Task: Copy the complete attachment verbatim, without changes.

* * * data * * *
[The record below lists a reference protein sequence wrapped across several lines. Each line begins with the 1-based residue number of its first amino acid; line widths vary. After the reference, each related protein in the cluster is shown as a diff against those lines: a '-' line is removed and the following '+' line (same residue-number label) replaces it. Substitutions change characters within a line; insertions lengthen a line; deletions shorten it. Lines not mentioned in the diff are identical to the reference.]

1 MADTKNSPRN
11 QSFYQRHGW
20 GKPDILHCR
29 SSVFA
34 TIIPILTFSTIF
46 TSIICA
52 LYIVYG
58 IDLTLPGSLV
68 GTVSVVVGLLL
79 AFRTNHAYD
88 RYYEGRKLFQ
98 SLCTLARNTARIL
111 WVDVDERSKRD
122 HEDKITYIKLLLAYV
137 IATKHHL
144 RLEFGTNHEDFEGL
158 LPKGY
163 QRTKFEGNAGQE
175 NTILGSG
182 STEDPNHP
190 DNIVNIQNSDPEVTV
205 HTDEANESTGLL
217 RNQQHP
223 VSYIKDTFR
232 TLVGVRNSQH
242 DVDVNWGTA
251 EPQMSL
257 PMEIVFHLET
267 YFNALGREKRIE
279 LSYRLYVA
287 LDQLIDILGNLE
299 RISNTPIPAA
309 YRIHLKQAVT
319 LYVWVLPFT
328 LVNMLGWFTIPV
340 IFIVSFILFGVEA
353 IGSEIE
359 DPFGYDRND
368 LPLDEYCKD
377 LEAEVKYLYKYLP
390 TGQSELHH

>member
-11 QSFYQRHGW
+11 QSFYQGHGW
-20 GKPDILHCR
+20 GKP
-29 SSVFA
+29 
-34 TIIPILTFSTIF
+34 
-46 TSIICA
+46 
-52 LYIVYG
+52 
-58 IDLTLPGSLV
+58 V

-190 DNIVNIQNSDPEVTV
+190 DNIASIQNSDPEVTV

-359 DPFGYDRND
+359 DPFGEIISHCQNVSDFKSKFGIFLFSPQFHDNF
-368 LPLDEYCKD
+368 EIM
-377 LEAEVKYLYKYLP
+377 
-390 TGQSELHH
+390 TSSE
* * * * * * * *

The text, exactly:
[The record below lists a reference protein sequence wrapped across several lines. Each line begins with the 1-based residue number of its first amino acid; line widths vary. After the reference, each related protein in the cluster is shown as a diff against those lines: a '-' line is removed and the following '+' line (same residue-number label) replaces it. Substitutions change characters within a line; insertions lengthen a line; deletions shorten it. Lines not mentioned in the diff are identical to the reference.]

1 MADTKNSPRN
11 QSFYQRHGW
20 GKPDILHCR
29 SSVFA
34 TIIPILTFSTIF
46 TSIICA
52 LYIVYG
58 IDLTLPGSLV
68 GTVSVVVGLLL
79 AFRTNHAYD
88 RYYEGRKLFQ
98 SLCTLARNTARIL
111 WVDVDERSKRD
122 HEDKITYIKLLLAYV
137 IATKHHL
144 RLEFGTNHEDFEGL
158 LPKGY
163 QRTKFEGNAGQE
175 NTILGSG
182 STEDPNHP
190 DNIVNIQNSDPEVTV
205 HTDEANESTGLL
217 RNQQHP
223 VSYIKDTFR
232 TLVGVRNSQH
242 DVDVNWGTA
251 EPQMSL
257 PMEIVFHLET
267 YFNALGREKRIE
279 LSYRLYVA
287 LDQLIDILGNLE
299 RISNTPIPAA
309 YRIHLKQAVT
319 LYVWVLPFT
328 LVNMLGWFTIPV
340 IFIVSFILFGVEA
353 IGSEIE
359 DPFGYDRND
368 LPLDEYCKD
377 LEAEVKYLYKYLP
390 TGQSELHH

>member
-11 QSFYQRHGW
+11 QSFYQGHGW
-20 GKPDILHCR
+20 GKP
-29 SSVFA
+29 
-34 TIIPILTFSTIF
+34 
-46 TSIICA
+46 
-52 LYIVYG
+52 
-58 IDLTLPGSLV
+58 V

-190 DNIVNIQNSDPEVTV
+190 DNIASIQNSDPEVTV

-359 DPFGYDRND
+359 DPFGEIISHCQNVSDFKSKFGIFLFSPQFHDNF
-368 LPLDEYCKD
+368 EIM
-377 LEAEVKYLYKYLP
+377 
-390 TGQSELHH
+390 TSSE